In the horrible moments and hours after the roof gave way he hadn’t been entirely truthful with himself because he was so shocked. He couldn’t remember what he’d gabbled through the tears and panic as he tried to lift Jo back to her feet before she screamed and fainted, and then there was the horror of running for help and it all just blurred together into a fog in his head. And then afterwards no one seemed to blame him and he didn’t say anything, and then he told himself it wouldn’t help Jo knowing anyway, and it wouldn’t change anything and so he kept quiet, thinking to himself it’d be OK to tell her later, when she was better. That was a lie he’d told himself. And then time moved on and the moment seemed to have passed and he got used to things.
He’d thought he might tell his dad when he came back off his next tour of duty, because his dad was comfortingly tough but a really good listener. But he’d come back so tired and drawn from six months in Afghanistan that Will had decided not to add to his worries, and so had kept the secret festering inside him. Their mum had said the best thing to do for his dad was to fill the house with laughter and fun, except when he needed to sleep, which he did a lot. Will missed having him around like other boys had their dads every night and at weekends. Jo had their mum, as did he, but it wasn’t quite the same. So he buried it. His dad was a hero, even though he was a tired one, and having a coward for a son wouldn’t have helped him much. And in truth it really wouldn’t have helped Jo get better either if she’d known she’d been tricked anyway. So he was sort of keeping quiet for her. Maybe.
They’d been sitting in the waiting room for what seemed like forever. Jo had her head down over a book, which was how she avoided having to catch anyone else’s eye, in case they started asking about her leg and being nice about it, which she hated. The other kids and their parents had been called in to see the doctors one by one, leaving the three of them alone in a third-floor room with seven plastic chairs and one sick looking spider plant that was dying quietly in the corner. And then their mum had told them to stay there and had gone to feed the parking meter outside, and then to maybe find a nurse to see why things were taking so long.
Jo’d grunted and carried on reading. Will was overrun by a surprise horde of zombies, and restarted the game. He’d beaten that horde and gone onto the next level with a bigger gun just before the game blipped and jammed up on his screen. He swore under his breath and was about to try and restart when she grabbed him.
‘Wha—?’ he began, looking up from the screen.
She didn’t say anything. She was staring at the door.
‘Everything stopped,’ she whispered.
Her voice was dry and scratchy. Like it was a thing she didn’t use much. Like her throat was rusty.
He followed her eyes and saw the flying doctor. Only he wasn’t flying, he just looked like he was. Actually he was running. Or would have been, if he was moving at all. But he wasn’t. He was frozen in mid-air, like a statue of a running doctor, his white coat flared out behind him, his tie streaming back over his shoulder, longish hair caught mid-bounce and sticking up like a cartoon of a mad scientist. He was leaning forward, with only the toe of his back foot touching the floor in a way that should – if the world was working right – have made him tip over and fall on his face.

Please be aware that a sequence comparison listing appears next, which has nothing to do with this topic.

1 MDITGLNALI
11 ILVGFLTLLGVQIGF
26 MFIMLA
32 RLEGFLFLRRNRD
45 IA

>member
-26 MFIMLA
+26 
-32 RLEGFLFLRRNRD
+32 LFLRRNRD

Only the world wasn’t working right. The doctor was suspended in mid-air, unmoving, his face caught in a grimace.
‘That’s not, er . . .’ said Jo.
Will nodded. It wasn’t.
‘Where’s Mum?’ she said, reaching for her stick.
Will’s mouth was suddenly dry and tasted metallic.
‘Hang on,’ he said.
It felt strange walking across the floor towards the flying doctor. At each step he expected the doctor’s face to turn and see him and maybe laugh at the joke being played on them. But the doctor didn’t move, and when Will got to the door and looked carefully across the corridor . . . it was worse.
Two nurses in the ward opposite were frozen like waxworks. They had been changing the sheets on a bed – one sheet was stuck mid-flip, as they snapped it out between them, billowed up like a parachute. They were smiling across it at one another. But nothing was moving at all.
He looked down the corridor. There were five people on the shiny linoleum. None of them were moving either. He wondered for an instant if this was one of those Internet pranks, where lots of people got together and did things to see what the effect on onlookers would be, filming it and posting the results on YouTube. But then he saw one of the figures was a little girl holding her father’s hand and skipping in the air. Ahead of them a hospital volunteer was waiting beside a trolley with sweets and comics and magazines on it. Neither of her feet was on the ground.
It was real.
‘OK . . .’ said Will, swallowing as he pulled his head back inside the waiting room and turned to look at his sister. ‘Everything has stopped.’
She was already right there at his shoulder, her eyes wide.
‘That’s not . . . possible is it?’ she said.
‘No,’ he said.